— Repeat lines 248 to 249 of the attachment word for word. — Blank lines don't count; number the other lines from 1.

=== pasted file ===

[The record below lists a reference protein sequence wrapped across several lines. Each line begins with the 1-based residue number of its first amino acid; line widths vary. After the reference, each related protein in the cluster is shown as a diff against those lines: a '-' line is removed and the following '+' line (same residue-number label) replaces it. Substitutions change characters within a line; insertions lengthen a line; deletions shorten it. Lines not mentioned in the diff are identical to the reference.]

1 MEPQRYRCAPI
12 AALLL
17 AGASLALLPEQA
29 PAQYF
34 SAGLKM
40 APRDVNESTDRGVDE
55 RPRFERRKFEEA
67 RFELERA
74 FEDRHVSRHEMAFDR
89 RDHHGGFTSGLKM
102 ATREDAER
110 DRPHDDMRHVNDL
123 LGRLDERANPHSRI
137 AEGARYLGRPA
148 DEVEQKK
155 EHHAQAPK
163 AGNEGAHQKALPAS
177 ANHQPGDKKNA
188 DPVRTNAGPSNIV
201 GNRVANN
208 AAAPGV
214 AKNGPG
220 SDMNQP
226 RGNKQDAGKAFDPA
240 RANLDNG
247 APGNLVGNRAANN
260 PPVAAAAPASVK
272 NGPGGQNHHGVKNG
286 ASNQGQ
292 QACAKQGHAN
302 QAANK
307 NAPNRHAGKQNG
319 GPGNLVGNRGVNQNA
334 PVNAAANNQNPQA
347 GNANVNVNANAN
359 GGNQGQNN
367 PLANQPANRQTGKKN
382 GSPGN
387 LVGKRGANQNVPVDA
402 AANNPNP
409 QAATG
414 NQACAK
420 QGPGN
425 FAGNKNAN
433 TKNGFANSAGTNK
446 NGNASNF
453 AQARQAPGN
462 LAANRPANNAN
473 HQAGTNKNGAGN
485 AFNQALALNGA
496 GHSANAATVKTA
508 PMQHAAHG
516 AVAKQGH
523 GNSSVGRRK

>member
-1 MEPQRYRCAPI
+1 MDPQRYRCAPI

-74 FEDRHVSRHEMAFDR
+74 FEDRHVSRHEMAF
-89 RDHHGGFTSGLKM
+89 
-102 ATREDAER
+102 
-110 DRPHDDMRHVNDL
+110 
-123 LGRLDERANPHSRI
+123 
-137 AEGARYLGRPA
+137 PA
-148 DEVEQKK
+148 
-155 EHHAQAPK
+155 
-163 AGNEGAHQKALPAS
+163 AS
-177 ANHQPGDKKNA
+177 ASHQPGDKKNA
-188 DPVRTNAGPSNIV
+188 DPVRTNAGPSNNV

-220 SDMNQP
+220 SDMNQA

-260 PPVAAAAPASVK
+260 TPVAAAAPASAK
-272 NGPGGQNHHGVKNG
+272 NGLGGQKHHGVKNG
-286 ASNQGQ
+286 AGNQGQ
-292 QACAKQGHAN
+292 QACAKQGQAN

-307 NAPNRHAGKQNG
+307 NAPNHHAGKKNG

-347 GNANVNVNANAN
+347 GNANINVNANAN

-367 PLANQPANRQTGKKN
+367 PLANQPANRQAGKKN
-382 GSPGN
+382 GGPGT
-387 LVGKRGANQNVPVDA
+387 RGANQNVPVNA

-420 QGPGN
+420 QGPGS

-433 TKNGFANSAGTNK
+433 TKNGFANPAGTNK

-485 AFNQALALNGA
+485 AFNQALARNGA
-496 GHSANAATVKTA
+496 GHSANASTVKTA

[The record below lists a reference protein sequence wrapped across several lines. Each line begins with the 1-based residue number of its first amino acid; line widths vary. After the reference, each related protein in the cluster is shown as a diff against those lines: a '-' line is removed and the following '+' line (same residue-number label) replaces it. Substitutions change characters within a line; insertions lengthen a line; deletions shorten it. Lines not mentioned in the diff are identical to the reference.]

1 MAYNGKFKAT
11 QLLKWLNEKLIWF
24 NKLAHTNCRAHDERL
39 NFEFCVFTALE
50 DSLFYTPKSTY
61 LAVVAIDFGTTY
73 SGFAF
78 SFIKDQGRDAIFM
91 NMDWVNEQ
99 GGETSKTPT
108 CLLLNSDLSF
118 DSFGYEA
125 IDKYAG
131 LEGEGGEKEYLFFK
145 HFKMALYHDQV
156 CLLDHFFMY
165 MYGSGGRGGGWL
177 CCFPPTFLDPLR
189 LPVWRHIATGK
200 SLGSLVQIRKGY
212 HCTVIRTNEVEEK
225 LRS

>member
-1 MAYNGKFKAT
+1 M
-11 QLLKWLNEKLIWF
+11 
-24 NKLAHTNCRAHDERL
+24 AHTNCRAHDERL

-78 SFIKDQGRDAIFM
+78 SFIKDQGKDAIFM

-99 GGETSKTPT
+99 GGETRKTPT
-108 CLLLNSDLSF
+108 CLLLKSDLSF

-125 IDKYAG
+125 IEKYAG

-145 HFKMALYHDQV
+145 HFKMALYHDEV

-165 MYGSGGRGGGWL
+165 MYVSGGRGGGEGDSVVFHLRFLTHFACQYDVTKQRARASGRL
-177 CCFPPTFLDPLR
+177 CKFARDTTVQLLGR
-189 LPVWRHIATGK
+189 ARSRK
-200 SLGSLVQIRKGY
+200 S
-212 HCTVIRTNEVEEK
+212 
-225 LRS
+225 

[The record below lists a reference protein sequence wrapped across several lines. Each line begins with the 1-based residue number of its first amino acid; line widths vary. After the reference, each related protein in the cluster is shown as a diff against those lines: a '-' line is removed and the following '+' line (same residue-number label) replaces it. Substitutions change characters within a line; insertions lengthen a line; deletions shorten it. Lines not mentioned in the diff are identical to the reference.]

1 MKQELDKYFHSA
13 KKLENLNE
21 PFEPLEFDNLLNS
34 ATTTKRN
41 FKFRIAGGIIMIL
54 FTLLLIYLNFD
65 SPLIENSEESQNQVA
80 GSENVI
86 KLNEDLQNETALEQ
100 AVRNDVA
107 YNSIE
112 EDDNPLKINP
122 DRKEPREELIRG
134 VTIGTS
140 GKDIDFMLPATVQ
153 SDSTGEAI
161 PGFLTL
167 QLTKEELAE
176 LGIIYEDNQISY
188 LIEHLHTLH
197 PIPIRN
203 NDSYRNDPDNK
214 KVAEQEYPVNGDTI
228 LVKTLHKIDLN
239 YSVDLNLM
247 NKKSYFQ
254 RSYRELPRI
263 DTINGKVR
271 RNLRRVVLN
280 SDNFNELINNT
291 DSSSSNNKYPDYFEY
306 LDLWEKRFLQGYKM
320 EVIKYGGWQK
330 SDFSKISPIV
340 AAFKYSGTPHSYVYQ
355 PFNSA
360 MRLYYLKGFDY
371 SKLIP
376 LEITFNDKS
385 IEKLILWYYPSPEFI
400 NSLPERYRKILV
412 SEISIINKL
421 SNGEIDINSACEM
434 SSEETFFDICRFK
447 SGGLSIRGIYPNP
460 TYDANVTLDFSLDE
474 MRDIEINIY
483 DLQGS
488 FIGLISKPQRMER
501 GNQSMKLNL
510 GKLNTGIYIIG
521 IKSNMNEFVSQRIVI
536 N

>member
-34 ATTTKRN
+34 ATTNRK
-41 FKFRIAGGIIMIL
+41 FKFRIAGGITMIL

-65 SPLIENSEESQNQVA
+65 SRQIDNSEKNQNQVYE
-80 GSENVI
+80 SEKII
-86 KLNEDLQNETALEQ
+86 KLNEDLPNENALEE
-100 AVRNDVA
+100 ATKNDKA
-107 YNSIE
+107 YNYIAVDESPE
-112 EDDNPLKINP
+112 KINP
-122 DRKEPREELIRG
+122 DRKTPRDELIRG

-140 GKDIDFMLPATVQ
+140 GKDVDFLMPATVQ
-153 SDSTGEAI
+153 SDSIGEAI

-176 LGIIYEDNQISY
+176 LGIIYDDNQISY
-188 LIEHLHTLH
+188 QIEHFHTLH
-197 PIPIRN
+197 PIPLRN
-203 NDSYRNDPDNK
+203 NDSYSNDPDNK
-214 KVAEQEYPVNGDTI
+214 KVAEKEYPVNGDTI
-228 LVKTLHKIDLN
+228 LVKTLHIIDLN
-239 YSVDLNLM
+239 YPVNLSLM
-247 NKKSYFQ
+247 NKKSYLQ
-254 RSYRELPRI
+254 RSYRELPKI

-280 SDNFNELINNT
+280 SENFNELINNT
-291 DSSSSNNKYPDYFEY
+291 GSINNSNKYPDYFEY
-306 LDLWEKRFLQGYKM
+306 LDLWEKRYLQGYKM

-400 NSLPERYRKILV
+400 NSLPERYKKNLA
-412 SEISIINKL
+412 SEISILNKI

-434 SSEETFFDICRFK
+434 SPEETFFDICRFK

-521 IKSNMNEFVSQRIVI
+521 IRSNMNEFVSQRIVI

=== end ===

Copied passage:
-228 LVKTLHKIDLN
+228 LVKTLHIIDLN